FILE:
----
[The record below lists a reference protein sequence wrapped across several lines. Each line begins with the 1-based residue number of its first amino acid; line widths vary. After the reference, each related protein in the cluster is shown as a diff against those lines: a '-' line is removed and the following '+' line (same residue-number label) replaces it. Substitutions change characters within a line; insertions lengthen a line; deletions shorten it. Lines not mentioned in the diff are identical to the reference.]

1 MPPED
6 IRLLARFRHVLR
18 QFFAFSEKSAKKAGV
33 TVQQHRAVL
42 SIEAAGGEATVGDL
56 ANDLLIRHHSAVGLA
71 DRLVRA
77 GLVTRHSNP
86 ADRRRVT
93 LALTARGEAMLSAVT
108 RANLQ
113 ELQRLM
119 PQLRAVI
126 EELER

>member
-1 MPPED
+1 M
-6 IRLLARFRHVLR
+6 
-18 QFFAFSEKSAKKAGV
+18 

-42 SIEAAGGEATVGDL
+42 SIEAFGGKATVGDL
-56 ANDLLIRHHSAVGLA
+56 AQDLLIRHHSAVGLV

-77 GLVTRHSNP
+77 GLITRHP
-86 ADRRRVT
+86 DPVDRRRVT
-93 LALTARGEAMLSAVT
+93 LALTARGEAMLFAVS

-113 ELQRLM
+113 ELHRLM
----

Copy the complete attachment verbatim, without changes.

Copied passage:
[The record below lists a reference protein sequence wrapped across several lines. Each line begins with the 1-based residue number of its first amino acid; line widths vary. After the reference, each related protein in the cluster is shown as a diff against those lines: a '-' line is removed and the following '+' line (same residue-number label) replaces it. Substitutions change characters within a line; insertions lengthen a line; deletions shorten it. Lines not mentioned in the diff are identical to the reference.]

1 MPPED
6 IRLLARFRHVLR
18 QFFAFSEKSAKKAGV
33 TVQQHRAVL
42 SIEAAGGEATVGDL
56 ANDLLIRHHSAVGLA
71 DRLVRA
77 GLVTRHSNP
86 ADRRRVT
93 LALTARGEAMLSAVT
108 RANLQ
113 ELQRLM
119 PQLRAVI
126 EELER

>member
-1 MPPED
+1 M
-6 IRLLARFRHVLR
+6 
-18 QFFAFSEKSAKKAGV
+18 

-42 SIEAAGGEATVGDL
+42 SIEAFGGKATVGDL
-56 ANDLLIRHHSAVGLA
+56 AQDLLIRHHSAVGLV

-77 GLVTRHSNP
+77 GLITRHP
-86 ADRRRVT
+86 DPVDRRRVT
-93 LALTARGEAMLSAVT
+93 LALTARGEAMLFAVS

-113 ELQRLM
+113 ELHRLM